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Calling the shots at the Home of Golf
He may not occupy a swanky office on the upper floor of the R&A clubhouse, but as the chairman of the St Andrews Links Trust, Alan McGregor has enjoyed being the chief power broker in the historic town

So you think you know who pulls the strings at St Andrews? You are confident you could pinpoint the man whose word is law in matters golfing at the Home of Golf. You know the man who can get you a round on the Old Course, the man who says whether or not the Open can come to St Andrews and which year, which month and which days in that month?

Sorry about this but you almost certainly do not.

You think that golf’s kingpin in the auld grey toon is the man with an office on the first floor of the R&A clubhouse and a telescope outside it. If his organisation sets the rules of golf that are abided by in every country in the world except the US and Mexico, then he must surely be the most important man in St Andrews. Allow me to introduce the man who really controls St Andrews, the man who decides whether and when the Open will be staged over the Old Course, who has brought women’s events to the most famous course in theworld,who has turned the university town into arguably themost successful and certainly the best-known place for golf in the world.

This man’s name is not Peter Dawson, though he is of similar age to the chief executive of the R&A. His name is Alan McGregor, a former captain in the Royal Highland Fusiliers and formerly chief executive of a Perth-based company that ran 17 livestock auction sites in Scotland.McGregor is the real power broker in St Andrews. McGregor, who became chief executive of the St Andrews Links Trust on January 1, 1998, retires at the end of December 2010. The search to find his replacement began in April.

Under Alan McGregor's stewardship of the Links Trust, golf at St Andrews has flourished
Under Alan McGregor's stewardship of the Links Trust, golf at St Andrews
has flourished

Here is a telephone conversation that took place not long ago between Dawson and McGregor.

Dawson: “Alan, hello. Peter here. Look can we settle the matter of the dates for the Open in 2015? We want to stage it from July 9-12.”

McGregor: “Terribly sorry Peter, old chap, but we’re a bit busy that week. We’ve got the Women’s British Open here. We could probably squeeze you in during the lastweek in July. How does that sound?

At this point I should say that this is a fictitious conversation. It has never taken place and almost certainly never will. Yet it serves to emphasise who is the more important of these two men. McGregor is the man who says what goes at St Andrews, and that includes staging the Open on the Old Course and what happens on the other courses as well. Put it to McGregor that theoretically he could deny the R&A the week they wanted for anOpen and he pauses. “That is true,” he says finally. “It is a very unlikely scenario but theoretically I do have that power.”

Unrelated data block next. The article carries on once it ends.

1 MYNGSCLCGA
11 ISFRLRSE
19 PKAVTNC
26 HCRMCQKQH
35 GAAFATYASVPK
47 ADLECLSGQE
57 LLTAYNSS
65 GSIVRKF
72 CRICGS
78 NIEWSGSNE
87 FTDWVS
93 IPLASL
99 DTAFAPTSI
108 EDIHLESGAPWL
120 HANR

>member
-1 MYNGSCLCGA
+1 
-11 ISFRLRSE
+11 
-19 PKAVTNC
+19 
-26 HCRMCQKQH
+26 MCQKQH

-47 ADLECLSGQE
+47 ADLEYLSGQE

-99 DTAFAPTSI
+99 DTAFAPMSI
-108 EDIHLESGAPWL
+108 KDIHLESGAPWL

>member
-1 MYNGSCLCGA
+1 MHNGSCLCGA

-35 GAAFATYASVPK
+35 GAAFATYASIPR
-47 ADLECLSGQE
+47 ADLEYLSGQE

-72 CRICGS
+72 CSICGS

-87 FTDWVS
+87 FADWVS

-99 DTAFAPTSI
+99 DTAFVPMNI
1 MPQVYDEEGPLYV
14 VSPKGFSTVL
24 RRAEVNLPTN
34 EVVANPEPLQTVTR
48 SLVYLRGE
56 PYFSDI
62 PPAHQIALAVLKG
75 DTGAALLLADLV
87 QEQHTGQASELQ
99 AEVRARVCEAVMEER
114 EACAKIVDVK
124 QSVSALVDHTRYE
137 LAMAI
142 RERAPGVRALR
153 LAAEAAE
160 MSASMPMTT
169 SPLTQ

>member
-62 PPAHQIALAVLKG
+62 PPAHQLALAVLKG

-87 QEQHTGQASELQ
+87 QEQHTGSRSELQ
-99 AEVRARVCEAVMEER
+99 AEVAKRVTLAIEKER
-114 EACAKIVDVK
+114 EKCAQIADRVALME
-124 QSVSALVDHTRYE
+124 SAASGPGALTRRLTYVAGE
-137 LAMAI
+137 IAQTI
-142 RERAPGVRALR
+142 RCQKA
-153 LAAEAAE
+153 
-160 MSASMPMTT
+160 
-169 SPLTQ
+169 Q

In his 12-year-reign, McGregor has left a clear fingerprint on St Andrews. He has brought a degree of harmony to the relationship between the R&A and the Links Trust. “It helps that Peter [Dawson] and I were both new boys together. Our relationship is good,” McGregor says. Dawson adds: “Alan and I have always got on extremely well. Our relationship has been extremely harmonious.”

Asked to name the achievements of which he is most proud, McGregor lists a few. “The authority from the trustees to look for land on which to build a seventh course. Putting the practice area into the Golf Academy. Some think it is now the best in Europe but as I haven’t seen every one in Europe I can’t say. Franchising out the teaching and club-fitting. And also there’s been the changing of the culture of the organisation. While we unerringly shot ourselves in the foot fromtime to time, on the whole we did not.”

The more successful McGregor and the Links Trust have been, the harder it has been to satisfy all parties. “I am not saying that this hasn’t been satisfying but it has been difficult trying to balance the competing interests in the links – the R&A, the residents of St Andrews, the hotels and guest houses in the town, the individuals in the town and people outside St Andrews. A senior Trustee said tome once: ‘Alan, the secret is keeping everybody a little bit happy.’ I thought that was very sound advice.”

In some golf circles McGregor is remembered as the man who authorised the playing of two women’s events at the Old Course, a venue that is seen as predominantly male. This is where McGregor has been clever. The Links Trust is not the R&A, the commercial arm of the Royal & Ancient Golf Club of St Andrews, a body that owns the clubhouse behind the 18th green and has no femalemembers. McGregor was free to do what he wanted and he thought it was good for golf and good for St Andrews to stage these two leading women’s events.

“I think the Curtis Cup might have come here anyway in 2008,” he said modestly, “but I am proud of my efforts to get the Women’s British Open. I and others worked hard on that.”

The commercial success of the Links Trust may be McGregor’s most significant achievement of all. He has turned it from a slightly rundown organisation with a turnover of £5 million to a powerhouse with a turnover of £15 million and 300 permanent and seasonal staff to work on the seven courses, four shops and three clubhouses and practice and teaching centre.

“Everyone says the courses are now in so much better condition and that visiting St Andrews is a so much better experience than it used to be,” says Peter Dawson. “The commercial results of the Links Trust have been so good they have enabled him to do so much more. He has had a very good run.”

June 2010

Reproduced with kind permission of Golf International Magazine


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